The list of 4 minute slices, is, unfortunately, not a long one.   Historically, there were a lot more 4 minute options, but the chains crept in, started taking business away, and in an effort to compete, the independents started increasing thickness factors to accommodate more toppings and extended their bake times. The demise of the 4 minute slice has been tragic.  It isn't completely dead though.  Here are some of the better known places:

Pizza Town (Elmwood Park, NJ)
Best Pizza (Brooklyn)
Williamsburg Pizza (Brooklyn)
New Park Pizza (Brooklyn)

These are the owners that understand the explosive quality that's achieved with fast bakes.  Now, I will point out that these, for the most part are puffy chewy pizzas and generally not crispy. Unless you're working with the dry heat of a coal oven, you won't get crispy in 4 minutes. The traditional NY slice was never that crispy. I will also point out that, as far as I know, none of these are Baker's Prides. I do know, for a fact, though, that the brick ceiling Marsal MBs can go as low as a 3 minute bake, and, until recently, BP was offering a brick ceiling option with the same BTUs on the Y-600 that could have matched that bake time. I don't know how many minutes get tacked on without the bricks, but, I'm sure that out of the 20 or so places that I've timed, at least 12 were Baker's Prides.

For a typical gas deck oven, 6 minute bakes are no problem. 6-7 minute bakes generally don't produce the oven spring you see with 4 minute pies, but you find them all over the outer boroughs.
« Last Edit: January 25, 2013, 10:09:02 AM by scott123 »

Offline CIZ28

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Re: Is steel really worth it?
« Reply #16 on: January 26, 2013, 02:09:27 AM »
Thanks for the reply. :)

I've had pizza from NY, NJ, and very eastern PA, or "NJ-lite" lol. Ranging from true Neapolitan, coal, and deck ovens. I know the owners of a few places very good and have been behind the counters in the back and near the ovens when things are happening. I'm in agreement that 10-12 minutes is a little long for a deck oven pie. I prefer around 7-8 myself, but most of what I've seen in some of the "better rated" places in central NJ all ring in at about that same time running ovens at about 450-550 degrees, often around 10 minutes for a pizza. But it really depends when you go to a place. On a busy night the ovens usually have to be turned up for the volume and they cook faster, especially if the pizzamaker stays aware of the hot and cold spots on the floor. Sometimes if you go before or after a rush you'll see them screen a pie half way through to stop the stones from overcooking the bottom because of the extra heat. I think it's unintentional for alot of places and just business. I've also had some of the crispiest pizza from a faster bake time, not the opposite. I think Joe's isn't that highly regarded because it seems to be very plain pizza compared to Lombardi's, Grimaldi's, DiFara's, and many others. You are correct that 6 minute bakes are capable for a Bakers Pride style oven, depending on the dough and hearth type especially. Most people don't do that though. The regular blah standard is 475-500 degrees with sugar and a good amount of oil in the dough which makes it nearly impossible to properly cook a pie decently fast without having an uneven bottom bake, even with the vents open to increase the top heat.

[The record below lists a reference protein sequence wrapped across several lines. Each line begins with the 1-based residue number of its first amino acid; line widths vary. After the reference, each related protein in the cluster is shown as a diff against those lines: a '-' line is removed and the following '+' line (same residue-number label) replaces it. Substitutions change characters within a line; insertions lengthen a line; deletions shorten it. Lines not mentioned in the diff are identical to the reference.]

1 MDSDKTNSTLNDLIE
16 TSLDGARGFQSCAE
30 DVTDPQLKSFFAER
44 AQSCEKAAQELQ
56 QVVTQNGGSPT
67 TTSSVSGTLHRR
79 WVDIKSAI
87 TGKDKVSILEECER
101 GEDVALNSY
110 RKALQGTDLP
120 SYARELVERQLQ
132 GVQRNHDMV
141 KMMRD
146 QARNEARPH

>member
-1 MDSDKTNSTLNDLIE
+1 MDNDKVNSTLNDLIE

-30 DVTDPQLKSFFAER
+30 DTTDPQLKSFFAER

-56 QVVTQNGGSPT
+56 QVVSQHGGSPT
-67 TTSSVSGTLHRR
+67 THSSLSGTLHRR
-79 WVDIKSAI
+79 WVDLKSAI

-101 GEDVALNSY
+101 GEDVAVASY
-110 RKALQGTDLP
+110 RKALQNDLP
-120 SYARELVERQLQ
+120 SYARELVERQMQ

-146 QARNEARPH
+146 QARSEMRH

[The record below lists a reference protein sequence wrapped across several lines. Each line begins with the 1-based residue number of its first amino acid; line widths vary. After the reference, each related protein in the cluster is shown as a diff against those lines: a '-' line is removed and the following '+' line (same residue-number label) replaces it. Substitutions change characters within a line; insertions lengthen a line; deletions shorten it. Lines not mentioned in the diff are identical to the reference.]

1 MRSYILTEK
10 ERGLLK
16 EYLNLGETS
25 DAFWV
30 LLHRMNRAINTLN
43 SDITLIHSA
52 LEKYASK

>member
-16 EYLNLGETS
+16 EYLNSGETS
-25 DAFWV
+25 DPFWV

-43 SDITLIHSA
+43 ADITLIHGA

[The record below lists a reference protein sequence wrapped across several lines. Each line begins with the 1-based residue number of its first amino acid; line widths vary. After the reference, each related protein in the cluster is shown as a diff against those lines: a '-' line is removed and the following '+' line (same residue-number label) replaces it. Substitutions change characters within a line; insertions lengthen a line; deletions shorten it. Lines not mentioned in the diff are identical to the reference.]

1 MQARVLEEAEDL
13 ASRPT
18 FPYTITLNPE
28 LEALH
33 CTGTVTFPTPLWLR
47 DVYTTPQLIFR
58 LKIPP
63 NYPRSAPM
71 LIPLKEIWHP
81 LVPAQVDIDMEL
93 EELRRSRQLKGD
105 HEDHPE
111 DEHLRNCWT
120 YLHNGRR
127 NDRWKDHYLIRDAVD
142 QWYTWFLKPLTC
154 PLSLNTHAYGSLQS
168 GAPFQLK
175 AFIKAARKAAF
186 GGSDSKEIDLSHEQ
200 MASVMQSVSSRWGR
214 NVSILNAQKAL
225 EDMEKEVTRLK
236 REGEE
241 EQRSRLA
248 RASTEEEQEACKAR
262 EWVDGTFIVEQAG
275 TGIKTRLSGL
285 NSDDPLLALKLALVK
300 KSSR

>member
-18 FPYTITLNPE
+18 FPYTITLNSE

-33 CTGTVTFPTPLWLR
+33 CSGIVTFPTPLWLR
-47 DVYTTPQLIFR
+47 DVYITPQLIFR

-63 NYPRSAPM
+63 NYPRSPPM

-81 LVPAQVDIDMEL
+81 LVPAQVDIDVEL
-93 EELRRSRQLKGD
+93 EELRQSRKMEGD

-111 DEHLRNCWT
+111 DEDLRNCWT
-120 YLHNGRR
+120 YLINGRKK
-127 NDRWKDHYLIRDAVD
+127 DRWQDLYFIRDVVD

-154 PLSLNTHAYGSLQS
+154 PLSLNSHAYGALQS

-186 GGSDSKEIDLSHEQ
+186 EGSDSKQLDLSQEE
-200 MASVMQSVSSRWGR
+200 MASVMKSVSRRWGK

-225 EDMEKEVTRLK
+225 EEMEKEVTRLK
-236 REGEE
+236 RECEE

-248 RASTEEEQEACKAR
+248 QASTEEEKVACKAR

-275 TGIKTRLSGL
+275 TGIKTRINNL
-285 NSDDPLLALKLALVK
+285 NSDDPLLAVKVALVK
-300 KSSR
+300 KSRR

My next question is do you sit in and eat whole pies right out of the oven at these 4-5 minute places, do you take them home in a box, or are you just asking for reheated slices? Do you have any idea what kind of ovens they had?
« Last Edit: January 26, 2013, 07:03:18 AM by CIZ28 »